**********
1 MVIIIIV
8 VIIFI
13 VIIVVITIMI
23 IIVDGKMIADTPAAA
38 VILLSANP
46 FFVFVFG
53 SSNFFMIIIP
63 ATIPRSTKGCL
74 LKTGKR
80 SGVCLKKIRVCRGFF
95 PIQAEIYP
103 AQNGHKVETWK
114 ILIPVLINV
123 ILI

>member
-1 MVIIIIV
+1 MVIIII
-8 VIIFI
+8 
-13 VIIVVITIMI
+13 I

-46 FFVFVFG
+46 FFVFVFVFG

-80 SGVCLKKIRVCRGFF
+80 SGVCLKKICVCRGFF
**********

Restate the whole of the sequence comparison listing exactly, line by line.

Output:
1 MVIIIIV
8 VIIFI
13 VIIVVITIMI
23 IIVDGKMIADTPAAA
38 VILLSANP
46 FFVFVFG
53 SSNFFMIIIP
63 ATIPRSTKGCL
74 LKTGKR
80 SGVCLKKIRVCRGFF
95 PIQAEIYP
103 AQNGHKVETWK
114 ILIPVLINV
123 ILI

>member
-1 MVIIIIV
+1 MVIIII
-8 VIIFI
+8 
-13 VIIVVITIMI
+13 I

-46 FFVFVFG
+46 FFVFVFVFG

-80 SGVCLKKIRVCRGFF
+80 SGVCLKKICVCRGFF